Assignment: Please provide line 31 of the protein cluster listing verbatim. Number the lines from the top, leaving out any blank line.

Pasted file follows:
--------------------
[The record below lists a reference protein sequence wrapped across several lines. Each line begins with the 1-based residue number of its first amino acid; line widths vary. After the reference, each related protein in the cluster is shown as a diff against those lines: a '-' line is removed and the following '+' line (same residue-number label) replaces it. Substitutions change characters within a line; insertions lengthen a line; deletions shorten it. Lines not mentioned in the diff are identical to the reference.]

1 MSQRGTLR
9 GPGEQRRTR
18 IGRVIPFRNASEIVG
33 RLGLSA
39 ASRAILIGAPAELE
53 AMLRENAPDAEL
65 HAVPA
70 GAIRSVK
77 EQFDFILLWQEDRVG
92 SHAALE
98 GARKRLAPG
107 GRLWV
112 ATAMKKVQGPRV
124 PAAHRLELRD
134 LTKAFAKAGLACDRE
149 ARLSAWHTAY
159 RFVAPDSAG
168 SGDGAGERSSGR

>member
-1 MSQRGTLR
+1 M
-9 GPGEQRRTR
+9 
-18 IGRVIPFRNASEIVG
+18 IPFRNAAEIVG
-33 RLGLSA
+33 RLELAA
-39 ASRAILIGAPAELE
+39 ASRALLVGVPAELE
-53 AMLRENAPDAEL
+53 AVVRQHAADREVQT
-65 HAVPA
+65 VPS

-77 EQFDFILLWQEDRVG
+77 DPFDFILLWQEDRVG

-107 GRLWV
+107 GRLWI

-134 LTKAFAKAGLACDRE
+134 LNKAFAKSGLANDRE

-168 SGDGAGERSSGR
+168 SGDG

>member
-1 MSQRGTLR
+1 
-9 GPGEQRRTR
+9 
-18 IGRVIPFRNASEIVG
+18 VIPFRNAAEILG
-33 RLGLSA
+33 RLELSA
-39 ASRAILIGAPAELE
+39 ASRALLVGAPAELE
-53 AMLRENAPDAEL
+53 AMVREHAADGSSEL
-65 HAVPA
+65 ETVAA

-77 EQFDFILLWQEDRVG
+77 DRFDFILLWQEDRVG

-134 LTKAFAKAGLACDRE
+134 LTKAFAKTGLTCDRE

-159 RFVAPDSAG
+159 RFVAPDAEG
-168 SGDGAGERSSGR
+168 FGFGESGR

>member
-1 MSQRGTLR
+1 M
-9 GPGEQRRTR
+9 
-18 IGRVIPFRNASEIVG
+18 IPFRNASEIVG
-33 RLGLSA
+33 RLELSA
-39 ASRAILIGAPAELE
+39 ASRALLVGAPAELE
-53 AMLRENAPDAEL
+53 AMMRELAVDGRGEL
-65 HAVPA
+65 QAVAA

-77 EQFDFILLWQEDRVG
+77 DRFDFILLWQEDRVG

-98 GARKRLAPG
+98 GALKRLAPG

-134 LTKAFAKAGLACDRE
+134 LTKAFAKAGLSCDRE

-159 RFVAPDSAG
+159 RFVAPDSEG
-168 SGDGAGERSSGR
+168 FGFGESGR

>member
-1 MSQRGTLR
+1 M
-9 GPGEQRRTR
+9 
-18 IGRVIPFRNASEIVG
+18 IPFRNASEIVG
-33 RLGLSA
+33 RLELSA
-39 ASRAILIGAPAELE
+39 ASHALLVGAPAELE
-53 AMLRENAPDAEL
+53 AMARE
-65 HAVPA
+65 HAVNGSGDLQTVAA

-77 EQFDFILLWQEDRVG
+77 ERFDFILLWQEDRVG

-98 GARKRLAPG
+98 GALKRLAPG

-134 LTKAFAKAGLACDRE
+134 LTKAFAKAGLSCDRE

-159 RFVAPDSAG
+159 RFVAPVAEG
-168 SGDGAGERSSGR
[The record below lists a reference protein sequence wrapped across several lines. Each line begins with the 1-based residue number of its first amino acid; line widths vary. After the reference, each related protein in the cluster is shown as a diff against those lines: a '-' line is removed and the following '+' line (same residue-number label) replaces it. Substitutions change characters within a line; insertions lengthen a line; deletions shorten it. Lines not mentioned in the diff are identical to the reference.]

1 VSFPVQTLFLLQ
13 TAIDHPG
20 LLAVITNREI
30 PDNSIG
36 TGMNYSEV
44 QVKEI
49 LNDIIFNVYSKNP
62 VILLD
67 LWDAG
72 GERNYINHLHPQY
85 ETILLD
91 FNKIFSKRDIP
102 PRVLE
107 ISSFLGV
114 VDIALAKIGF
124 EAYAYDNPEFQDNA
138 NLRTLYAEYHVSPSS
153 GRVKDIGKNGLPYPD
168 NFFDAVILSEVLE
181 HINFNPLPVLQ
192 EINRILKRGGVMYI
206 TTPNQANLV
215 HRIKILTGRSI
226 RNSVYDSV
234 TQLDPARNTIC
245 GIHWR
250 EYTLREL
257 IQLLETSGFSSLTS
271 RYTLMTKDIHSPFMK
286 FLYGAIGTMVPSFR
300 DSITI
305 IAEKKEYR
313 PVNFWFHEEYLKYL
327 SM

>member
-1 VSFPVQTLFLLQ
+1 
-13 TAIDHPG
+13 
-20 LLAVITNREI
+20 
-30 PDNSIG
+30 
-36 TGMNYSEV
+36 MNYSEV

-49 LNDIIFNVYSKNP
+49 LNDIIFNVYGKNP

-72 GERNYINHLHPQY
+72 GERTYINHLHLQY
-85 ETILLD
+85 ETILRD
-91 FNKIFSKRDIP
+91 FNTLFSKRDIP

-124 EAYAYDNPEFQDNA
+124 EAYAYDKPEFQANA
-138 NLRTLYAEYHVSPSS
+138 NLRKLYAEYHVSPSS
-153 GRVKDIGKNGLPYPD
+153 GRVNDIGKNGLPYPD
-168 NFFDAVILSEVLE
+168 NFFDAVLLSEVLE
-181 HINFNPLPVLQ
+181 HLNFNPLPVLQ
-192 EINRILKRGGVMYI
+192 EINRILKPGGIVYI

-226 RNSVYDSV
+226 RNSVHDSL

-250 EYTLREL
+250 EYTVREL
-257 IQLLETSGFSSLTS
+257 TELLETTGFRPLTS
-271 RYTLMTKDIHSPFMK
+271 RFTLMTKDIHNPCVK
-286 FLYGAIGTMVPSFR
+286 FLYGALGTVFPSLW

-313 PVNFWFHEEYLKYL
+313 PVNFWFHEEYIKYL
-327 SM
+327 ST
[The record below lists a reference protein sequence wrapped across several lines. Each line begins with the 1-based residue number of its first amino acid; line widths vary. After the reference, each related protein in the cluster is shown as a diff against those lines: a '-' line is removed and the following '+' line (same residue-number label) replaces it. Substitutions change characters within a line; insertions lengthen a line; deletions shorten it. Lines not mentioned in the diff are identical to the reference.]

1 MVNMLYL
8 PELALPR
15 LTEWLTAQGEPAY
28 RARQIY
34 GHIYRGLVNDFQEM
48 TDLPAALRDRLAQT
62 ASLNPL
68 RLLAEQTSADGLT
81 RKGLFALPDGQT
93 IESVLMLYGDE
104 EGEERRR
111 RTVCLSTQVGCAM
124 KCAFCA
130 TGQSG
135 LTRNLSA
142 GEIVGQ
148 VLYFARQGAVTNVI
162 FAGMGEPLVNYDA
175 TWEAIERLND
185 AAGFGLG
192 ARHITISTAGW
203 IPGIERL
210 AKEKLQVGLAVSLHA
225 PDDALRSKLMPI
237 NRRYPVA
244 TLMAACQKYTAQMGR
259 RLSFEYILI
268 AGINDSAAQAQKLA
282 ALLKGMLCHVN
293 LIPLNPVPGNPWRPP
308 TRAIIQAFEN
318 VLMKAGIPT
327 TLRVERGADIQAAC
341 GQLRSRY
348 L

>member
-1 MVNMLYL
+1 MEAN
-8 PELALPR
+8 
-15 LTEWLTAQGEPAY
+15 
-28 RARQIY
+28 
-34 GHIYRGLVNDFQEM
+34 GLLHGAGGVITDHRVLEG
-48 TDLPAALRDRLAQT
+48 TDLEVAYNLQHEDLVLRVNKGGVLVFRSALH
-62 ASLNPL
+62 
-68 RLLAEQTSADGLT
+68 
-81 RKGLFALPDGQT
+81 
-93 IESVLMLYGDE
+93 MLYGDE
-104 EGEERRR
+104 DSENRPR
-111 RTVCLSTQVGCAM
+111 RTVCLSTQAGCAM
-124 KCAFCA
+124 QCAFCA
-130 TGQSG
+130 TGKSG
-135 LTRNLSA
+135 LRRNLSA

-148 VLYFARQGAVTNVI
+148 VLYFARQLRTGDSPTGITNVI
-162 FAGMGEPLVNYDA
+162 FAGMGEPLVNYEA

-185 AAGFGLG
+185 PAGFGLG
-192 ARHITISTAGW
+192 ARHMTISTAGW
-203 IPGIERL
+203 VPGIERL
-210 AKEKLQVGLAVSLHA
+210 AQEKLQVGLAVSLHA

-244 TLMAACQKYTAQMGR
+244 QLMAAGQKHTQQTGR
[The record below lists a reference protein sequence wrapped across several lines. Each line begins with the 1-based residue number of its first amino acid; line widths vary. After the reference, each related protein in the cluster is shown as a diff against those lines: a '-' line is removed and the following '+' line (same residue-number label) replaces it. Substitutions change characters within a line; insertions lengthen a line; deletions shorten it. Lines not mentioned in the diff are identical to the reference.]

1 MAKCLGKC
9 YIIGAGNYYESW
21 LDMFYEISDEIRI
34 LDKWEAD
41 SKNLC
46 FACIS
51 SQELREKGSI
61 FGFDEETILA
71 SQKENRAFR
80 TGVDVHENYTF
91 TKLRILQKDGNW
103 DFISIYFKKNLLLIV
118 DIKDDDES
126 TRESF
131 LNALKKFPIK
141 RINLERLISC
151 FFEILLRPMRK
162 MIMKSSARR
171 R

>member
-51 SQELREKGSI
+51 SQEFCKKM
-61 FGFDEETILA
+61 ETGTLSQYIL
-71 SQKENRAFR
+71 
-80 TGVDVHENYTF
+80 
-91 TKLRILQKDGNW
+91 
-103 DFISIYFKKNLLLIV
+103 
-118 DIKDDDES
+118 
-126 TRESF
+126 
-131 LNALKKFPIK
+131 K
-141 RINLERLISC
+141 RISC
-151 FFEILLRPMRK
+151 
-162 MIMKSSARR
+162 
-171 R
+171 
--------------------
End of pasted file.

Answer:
-53 AMLRENAPDAEL